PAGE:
It’s rare to see a California local government rescind a vote. But on October 4, 2016, the San Joaquin County Board of Supervisors voted 5-0 to rescind a controversial and probably illegal vote taken three weeks earlier to satisfy the political demands of construction unions.
On September 13, the board had voted 3-2 to direct staff to negotiate a Project Labor Agreement (PLA) with construction trade unions for a $41 million county hospital expansion. Organizations that defend fair and open bid competition for public contracts were caught by surprise. There was nothing on the September 13, 2016 meeting agenda to indicate board discussion – let alone action – concerning a government-mandated Project Labor Agreement.
But some people seemed to know a vote would happen. Union officials and activists attended the September 13 meeting and called on the Board of Supervisors to negotiate a Project Labor Agreement. At least one Supervisor was ready to make a motion for it even though the proposal was introduced to the board via public comment.
In addition to undermining the public interest, the vote appeared to be illegal. Under the California Ralph M. Brown Act, an elected governing board cannot vote on items without notifying the public in advance that such items will be considered for action. This is a basic principle of open and transparent government.
But having a law and actually enforcing it are sometimes two different things. Frequently the public encounters insurmountable challenges in making California local governments accountable for violating what’s commonly called “the Brown Act.” In this case, opponents of government-mandated Project Labor Agreements needed persistence and determination to confirm the illegal action and get it rectified.
A video record of the meeting posted on the county website after the meeting strangely cut off before the vote, thereby depriving the public of a source to prove what had happened. A reporter who covered the September 13 Board of Supervisors meeting for the local newspaper insisted that the board had not taken a vote to negotiate a Project Labor Agreement. Members of the public trying to obtain draft meeting minutes were frustrated by what seemed to be bureaucratic delays.
Yet there was one reliable witness at the meeting who was paying close attention to the proceedings. This witness was sure that a 3-2 vote had been taken specifically to authorize staff to negotiate a union Project Labor Agreement to include as a bid specification for the San Joaquin General Hospital Phase 2 Acute Care Patient Wing Expansion Project.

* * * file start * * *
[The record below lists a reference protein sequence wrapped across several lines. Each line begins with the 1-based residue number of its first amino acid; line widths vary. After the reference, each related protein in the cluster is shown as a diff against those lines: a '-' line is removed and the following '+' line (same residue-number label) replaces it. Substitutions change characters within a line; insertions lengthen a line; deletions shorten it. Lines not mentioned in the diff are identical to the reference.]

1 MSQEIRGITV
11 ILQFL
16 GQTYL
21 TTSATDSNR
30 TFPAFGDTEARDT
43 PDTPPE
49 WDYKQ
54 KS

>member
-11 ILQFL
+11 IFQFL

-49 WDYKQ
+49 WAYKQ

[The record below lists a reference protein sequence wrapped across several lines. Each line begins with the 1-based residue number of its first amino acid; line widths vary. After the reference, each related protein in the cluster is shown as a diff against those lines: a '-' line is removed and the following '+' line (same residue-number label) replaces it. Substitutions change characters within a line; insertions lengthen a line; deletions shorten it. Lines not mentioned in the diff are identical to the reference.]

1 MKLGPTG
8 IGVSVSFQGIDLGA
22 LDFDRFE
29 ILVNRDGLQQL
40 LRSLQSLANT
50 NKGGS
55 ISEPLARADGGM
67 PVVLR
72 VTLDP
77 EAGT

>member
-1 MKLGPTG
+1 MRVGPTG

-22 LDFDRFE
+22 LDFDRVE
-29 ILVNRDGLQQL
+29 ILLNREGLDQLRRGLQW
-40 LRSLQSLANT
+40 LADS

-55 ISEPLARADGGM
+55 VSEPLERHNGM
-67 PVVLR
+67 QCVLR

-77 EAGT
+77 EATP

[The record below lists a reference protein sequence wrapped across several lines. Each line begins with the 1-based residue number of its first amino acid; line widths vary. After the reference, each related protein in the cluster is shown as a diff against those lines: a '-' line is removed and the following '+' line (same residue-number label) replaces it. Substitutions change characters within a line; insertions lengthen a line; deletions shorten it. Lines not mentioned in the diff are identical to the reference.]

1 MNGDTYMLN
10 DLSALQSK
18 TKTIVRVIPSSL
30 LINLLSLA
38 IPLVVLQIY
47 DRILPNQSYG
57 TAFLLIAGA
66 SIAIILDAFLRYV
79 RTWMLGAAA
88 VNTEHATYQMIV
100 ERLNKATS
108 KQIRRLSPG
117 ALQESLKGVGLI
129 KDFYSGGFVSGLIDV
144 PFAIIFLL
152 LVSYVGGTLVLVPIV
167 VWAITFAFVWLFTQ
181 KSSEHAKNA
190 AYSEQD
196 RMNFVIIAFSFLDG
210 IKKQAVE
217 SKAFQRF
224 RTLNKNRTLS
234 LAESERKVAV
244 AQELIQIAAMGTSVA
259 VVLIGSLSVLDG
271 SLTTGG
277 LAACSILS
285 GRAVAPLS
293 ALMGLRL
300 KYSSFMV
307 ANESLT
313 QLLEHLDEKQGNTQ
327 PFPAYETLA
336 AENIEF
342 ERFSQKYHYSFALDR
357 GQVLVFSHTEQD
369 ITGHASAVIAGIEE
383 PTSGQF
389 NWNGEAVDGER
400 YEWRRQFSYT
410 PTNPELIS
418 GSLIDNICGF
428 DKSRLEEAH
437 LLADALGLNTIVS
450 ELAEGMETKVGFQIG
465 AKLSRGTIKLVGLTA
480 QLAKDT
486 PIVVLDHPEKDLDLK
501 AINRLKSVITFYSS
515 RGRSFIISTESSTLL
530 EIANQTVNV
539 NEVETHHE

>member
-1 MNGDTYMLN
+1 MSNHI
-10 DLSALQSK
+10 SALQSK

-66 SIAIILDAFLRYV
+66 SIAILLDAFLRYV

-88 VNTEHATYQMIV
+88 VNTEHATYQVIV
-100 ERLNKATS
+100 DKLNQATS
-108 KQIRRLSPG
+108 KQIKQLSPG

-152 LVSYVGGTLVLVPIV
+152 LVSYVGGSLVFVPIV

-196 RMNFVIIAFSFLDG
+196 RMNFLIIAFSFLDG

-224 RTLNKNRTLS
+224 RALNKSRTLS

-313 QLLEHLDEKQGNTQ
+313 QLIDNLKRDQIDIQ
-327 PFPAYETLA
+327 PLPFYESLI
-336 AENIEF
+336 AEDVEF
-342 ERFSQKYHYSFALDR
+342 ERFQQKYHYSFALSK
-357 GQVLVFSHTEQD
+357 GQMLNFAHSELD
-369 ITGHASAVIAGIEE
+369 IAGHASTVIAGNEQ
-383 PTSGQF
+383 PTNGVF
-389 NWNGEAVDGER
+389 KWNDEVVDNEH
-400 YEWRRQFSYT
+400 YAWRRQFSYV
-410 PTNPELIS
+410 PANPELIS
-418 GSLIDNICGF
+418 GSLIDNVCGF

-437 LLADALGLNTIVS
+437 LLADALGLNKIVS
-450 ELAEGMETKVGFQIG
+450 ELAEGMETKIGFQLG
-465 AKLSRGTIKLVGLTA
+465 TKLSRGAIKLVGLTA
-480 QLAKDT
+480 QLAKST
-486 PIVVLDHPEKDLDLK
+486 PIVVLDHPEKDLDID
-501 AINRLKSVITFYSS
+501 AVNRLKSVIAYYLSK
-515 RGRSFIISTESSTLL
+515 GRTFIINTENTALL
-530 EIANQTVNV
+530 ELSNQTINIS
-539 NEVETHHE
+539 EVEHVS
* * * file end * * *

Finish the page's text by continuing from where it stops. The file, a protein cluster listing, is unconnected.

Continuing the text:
Eventually, the county was able to restore the video to completeness and provide the order of the board. It was indeed a vote directing staff to negotiate a Project Labor Agreement with unions, with the agreement to come back for ratification at the September 27 board meeting. (Allowing only two weeks for “negotiations” of a major labor relations contract suggests that union officials and some county supervisors were going to pressure staff to hastily sign off on a standard boilerplate agreement that unions typically introduce at the start of negotiations.)
The plot was now proven. A coalition of organizations banded together and hired a law firm to send a letter to the Board of Supervisors demanding that the vote be nullified. Meanwhile, the Board of Supervisors cancelled its September 27 meeting for unknown reasons. Then the Board of Supervisors scheduled an agenda item at the October 4 meeting to rescind the original September 13 vote.
But supporters of fair and open bid competition on taxpayer-funded contracts even struggled at the October 4 board meeting to get that 5-0 vote to correct the apparently illegal action. Hundreds of Service Employees International Union (SEIU) activists repeatedly disrupted and delayed the meeting to express displeasure with their own contract negotiations. When a representative of the Coalition for Fair Employment in Construction was speaking during public comment to urge the board to rescind their Project Labor Agreement vote, someone set off the fire alarm, resulting in the evacuation of the building.
In the past 20 years, the militant union activism and underhanded political tricks formerly concentrated in a few urban centers of California have rippled out 75 miles to places such as San Joaquin County. While many fiscal conservatives are fleeing the state or dying, those who choose to remain in California must monitor their local government agendas and make elected officials accountable when they violate the law for a special interest group.
Union Creates Bedlam at San Joaquin Supervisors Meeting – Stockton Record – October 4, 2016
Kevin Dayton is the President & CEO of Labor Issues Solutions, LLC, and is the author of frequent postings about generally unreported California state and local policy issues at www.laborissuessolutions.com. Follow him on Twitter at @DaytonPubPolicy.